Monday, April 6, 2009

Mosaic Manifestation

Mosaic Manifestation
It Can Happen to You if You're Jung at Heart

From Carl Gustav Jung's "Memories, Dreams, Reflections," pp 284-286

Thanks to Philip of alt.folklore.ghost-stories, who posted the following excerpt, noting: "Carl Gustav Jung was the founder of analytical psychology. Here is an excerpt from his memoirs, 'Memories, Dreams, Reflections,' [in which] he tells of one of the 'most curious events' in his life. He tried his best to find logical explanations, [though] his [ultimate] conclusion is that the event is indeed paranormal. To Jung, paranormal phenomena pointed to deeper mysteries."

"Even on the occasion of my first visit to Ravenna in 1913, the tomb of Galla Placidia seemed to me significant and unusually fascinating. The second time, 20 years later, I had the same feeling. Once more I fell into a strange mood in the tomb of Galla Placidia; once more I was deeply stirred. I was there with an acquaintance, and we went directly from the tomb into the Baptistery of the Orthodox. Here, what struck me first was the mild blue light that filled the room; yet I did not wonder about this at all. I did not try to account for its source, and so the wonder of this light without any visible source did not trouble me. I was somewhat amazed because, in place of the windows I remembered having seen on my first visit, there were now four great mosaic frescoes of incredible beauty which, it seemed, I had entirely forgotten. I was vexed to find my memory so unreliable.

"The mosaic on the south side represented the baptism in the Jordan. The second picture, on the north, was of the passage of the Children of Israel through the Red Sea. The third, on the east, soon faded from my memory. It might have shown Naaman being cleansed of leprosy in the Jordan; there was a picture on this theme in the old Merian Bible in my library, which was much like the mosaic. The fourth mosaic, on the west side of the baptistery, was the most impressive of all. We looked at this one last. It represented Christ holding out his hand to Peter, who was sinking beneath the waves. We stopped in front of this mosaic for at least 20 minutes and discussed the original ritual of baptism, especially the curious archaic conception of it as an initiation connected with real peril of death. Such initiations were often connected with the peril of death and so served to express the archetypal idea of death and rebirth. Baptism had originally been a real submersion which at least suggested the danger of drowning. I retained the most distinct memory of the mosaic of Peter sinking, and to this day can see every detail before my eyes: the blue of the sea, the individual chips of the mosaic, the inscribed scrolls proceeding from the mouths of Peter and Christ, which I attempted to decipher.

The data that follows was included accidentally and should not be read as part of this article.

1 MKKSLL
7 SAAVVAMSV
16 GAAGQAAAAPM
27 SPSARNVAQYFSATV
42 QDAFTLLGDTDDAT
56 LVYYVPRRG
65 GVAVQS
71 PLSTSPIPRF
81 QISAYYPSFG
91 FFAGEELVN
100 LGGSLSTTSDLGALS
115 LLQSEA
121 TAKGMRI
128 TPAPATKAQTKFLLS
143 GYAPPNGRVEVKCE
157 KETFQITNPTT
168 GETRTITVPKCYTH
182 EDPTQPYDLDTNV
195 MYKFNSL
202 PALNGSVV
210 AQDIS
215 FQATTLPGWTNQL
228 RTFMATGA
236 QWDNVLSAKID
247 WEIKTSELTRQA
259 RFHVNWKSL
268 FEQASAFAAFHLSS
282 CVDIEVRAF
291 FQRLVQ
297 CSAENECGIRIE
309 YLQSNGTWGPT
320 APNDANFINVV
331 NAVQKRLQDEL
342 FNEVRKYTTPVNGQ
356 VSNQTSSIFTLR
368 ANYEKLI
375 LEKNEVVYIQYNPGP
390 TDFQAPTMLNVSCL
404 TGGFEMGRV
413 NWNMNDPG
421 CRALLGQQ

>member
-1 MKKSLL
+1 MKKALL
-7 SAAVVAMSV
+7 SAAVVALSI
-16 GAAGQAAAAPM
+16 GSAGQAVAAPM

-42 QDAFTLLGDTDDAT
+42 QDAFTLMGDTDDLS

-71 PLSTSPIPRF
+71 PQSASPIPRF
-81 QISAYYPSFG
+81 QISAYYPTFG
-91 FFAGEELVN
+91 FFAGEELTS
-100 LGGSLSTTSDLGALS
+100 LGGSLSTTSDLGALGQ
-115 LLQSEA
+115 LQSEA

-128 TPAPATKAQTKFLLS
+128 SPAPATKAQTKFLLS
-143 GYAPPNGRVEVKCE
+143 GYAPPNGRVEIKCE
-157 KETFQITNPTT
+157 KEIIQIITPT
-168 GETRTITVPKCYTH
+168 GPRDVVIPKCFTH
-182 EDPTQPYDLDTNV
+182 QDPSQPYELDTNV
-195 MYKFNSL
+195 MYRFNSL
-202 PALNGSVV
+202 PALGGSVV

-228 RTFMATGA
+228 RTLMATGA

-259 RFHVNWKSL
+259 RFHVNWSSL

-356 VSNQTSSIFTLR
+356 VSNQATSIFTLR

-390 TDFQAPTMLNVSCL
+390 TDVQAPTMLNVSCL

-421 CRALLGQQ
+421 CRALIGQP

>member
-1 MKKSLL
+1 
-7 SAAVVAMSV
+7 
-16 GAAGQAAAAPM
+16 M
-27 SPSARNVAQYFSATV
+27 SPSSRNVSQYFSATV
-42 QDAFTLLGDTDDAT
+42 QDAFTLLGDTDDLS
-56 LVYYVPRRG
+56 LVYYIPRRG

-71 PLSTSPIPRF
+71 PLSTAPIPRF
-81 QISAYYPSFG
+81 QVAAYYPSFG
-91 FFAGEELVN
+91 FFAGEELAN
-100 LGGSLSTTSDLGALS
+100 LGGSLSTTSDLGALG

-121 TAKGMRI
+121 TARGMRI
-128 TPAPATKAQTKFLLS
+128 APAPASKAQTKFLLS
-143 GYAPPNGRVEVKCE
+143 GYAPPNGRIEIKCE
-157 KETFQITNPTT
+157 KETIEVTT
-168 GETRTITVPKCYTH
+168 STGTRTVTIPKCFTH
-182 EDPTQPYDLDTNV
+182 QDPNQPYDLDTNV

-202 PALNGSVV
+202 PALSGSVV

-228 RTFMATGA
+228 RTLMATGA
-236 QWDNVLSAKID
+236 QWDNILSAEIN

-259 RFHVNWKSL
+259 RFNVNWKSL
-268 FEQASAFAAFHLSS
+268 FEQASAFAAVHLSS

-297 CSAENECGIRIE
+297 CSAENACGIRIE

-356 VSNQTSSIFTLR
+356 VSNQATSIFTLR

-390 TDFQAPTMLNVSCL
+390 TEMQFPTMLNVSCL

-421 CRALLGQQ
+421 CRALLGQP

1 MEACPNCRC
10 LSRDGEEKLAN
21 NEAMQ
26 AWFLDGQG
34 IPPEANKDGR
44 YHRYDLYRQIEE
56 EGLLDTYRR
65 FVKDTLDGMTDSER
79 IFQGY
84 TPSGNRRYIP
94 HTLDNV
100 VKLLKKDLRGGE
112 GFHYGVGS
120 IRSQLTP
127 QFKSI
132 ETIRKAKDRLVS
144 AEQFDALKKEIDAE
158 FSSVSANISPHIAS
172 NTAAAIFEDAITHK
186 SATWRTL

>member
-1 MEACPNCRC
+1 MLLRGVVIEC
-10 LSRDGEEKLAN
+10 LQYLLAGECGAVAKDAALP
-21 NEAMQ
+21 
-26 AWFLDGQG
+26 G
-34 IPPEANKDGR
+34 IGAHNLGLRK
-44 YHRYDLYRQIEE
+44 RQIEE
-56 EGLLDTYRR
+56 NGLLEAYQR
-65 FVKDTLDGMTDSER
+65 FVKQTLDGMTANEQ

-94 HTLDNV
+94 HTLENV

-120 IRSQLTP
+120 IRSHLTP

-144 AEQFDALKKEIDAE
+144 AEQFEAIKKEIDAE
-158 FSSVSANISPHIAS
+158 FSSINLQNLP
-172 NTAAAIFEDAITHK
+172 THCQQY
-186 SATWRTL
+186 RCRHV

"After we left the baptistery, I went promptly to Alinari to buy photographs of the mosaics, but could not find any. Time was pressing -- this was only a short visit -- and so I postponed the purchase until later. I thought I might order the pictures from Zurich. When I was back home, I asked an acquaintance who was going to Ravenna to obtain the pictures for me. He could not locate them, for he discovered that the mosaics I had described did not exist.

"The memory of those pictures is still vivid to me. The lady who had been there with me long refused to believe that what she had seen with her own eyes had not existed. As we know, it is very difficult to determine whether, and to what extent, two persons simultaneously see the same thing. In this case, however, I was able to ascertain that at least the main features of what we both saw had been the same.

"This experience in Ravenna is among the most curious events in my life. It can scarcely be explained. A certain light may possibly be cast on it by an incident in the story of Empress Galla Placidia (d. 450). During a stormy crossing from Byzantium to Havenna in the worst of winter, she made a vow that if she came though safely, she would build a church and have the perils of the sea represented in it. She kept this vow by building the basilica of San Giovanni in Ravenna and having it adorned with mosaics. In the early Middle Ages, San Giovanni, together with its mosaics, was destroyed by fire; but in the Ambrosiana in Milan is still to be found a sketch representing Galla Placidia in a boat."

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